Bank Fee Survey Eoy 2010 – Free Checking Is Far From Extinct
Read the most recent survey of bank fees
Suppose you came across an animal that was said to be extinct–perhaps a woolly mammoth. You would think that you had discovered some freak occurrence, a rare example of survival against all odds. However, if the next day you saw a few more woolly mammoths, and then the day after several more, you’d realize that there was nothing extraordinary about them. It would simply mean that the experts had been wrong about them being extinct.
According to the latest MoneyRates Bank Fee Survey, much the same could be said for free checking accounts. Experts predicted that these accounts were doomed for extinction following the financial crisis and subsequent waves of new banking legislation. The MoneyRates survey indicates that the experts are wrong–free checking has not only survived, but is still readily available.
Latest checking account survey results
MoneyRates surveyed the fees of 287 different bank checking accounts and found that a staggering 42.2 percent of these still offer free checking. That’s down only slightly from the 43.8 percent that offered free checking when the last survey was released, in July of 2010. Among the banks that still offer free checking are:
- Alliance Bank
- Solvay Bank
- PNC Bank
- Wachovia Bank – A Division of Wells Fargo Bank, NA
- Banco Popular North America
In other words, free checking has survived financial legislation, and is still a readily available option for consumers. In fact potential banking customers will be happy to note that the minimum deposit needed to open a checking account has actually fallen by over $4.00 to $562.10.
Indeed, the much-heralded surge in bank fees has not really materialized. Average monthly fees, overdraft fees, and balance requirements are all little changed since the last survey.
There have been meaningful increases in fees for using an ATM from a bank other than your own. These fees have increased 7.5 percent in the six months since the last survey, from an average of $1.99 to $2.14. Therefore, availability of ATMs should be a consideration in choosing a bank, especially if you travel frequently.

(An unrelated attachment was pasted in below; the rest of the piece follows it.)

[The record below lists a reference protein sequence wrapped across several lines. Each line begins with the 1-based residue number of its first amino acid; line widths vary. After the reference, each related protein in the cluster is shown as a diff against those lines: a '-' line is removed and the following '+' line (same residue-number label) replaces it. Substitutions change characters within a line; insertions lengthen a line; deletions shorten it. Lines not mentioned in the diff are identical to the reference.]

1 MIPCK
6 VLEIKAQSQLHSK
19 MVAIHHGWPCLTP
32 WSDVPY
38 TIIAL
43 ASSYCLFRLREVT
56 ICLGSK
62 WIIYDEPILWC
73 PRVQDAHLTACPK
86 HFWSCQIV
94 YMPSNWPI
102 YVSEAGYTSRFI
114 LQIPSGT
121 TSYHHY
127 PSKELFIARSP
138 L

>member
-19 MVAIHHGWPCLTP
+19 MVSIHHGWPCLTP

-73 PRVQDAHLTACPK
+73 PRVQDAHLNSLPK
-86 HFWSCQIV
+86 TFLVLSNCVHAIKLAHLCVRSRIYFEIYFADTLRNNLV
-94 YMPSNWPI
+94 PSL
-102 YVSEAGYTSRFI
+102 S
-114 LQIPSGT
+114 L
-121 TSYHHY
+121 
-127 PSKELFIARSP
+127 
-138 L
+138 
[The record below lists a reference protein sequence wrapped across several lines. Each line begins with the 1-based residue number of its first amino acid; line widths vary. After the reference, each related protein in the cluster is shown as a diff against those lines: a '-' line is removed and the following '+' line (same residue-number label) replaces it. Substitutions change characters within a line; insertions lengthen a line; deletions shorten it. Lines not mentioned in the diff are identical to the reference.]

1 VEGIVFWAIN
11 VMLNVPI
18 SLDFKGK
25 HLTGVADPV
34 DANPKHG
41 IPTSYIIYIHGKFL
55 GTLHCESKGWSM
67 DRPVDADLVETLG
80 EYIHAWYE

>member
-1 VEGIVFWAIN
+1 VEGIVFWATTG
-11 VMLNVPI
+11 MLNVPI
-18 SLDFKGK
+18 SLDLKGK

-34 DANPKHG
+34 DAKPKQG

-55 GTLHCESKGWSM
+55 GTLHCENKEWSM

Checking account myth vs. reality: what bank customers need to know
In contrast with the hard facts documented by the MoneyRates Bank Fee Survey, there have been several articles in recent months foretelling the imminent death of the free checking account. Why has this myth sprung to life?
Most of the focus in these articles is on a few large banks. The big banks are not only coping with the largest hangovers from the mortgage crisis, but they were also the primary targets for much of the financial legislation that followed.
They have legitimate cost issues that are forcing them to re-evaluate their fee structures. Hence the suggestion of new fees on checking accounts. Being forced to raise their own fees, these large banks have an interest in creating the impression that the entire industry is doing away with free checking. That way, their customers will be more likely to stay put when they get notice of the new fees on their checking accounts.
As a bank customer, you shouldn’t believe in the myth that free checking is extinct. It is alive and well at many banks across the U.S. Even if checking isn’t free with no strings attached, it can often be easily obtained by meeting specific conditions such as maintaining a minimum balance or having direct deposit. Additionally many banks even offer special free checking accounts for groups like students and seniors.
Shop around a little, and you’ll soon find that free checking isn’t extinct. After all, there’s no reason you should have to pay for a myth.
About the Bank Fee Survey
The MoneyRates Bank Fee Survey is conducted semiannually and was originally commissioned by the New York State Banking Department. While banks doing business in the state of New York were the focal point of the survey, the broad range of local and national banks in the responses allowed for inferences about national banking trends.
MoneyRates’s next release of the survey in July 2011 will indicate how free checking continues to fare as banks adapt to a changing financial regulatory environment.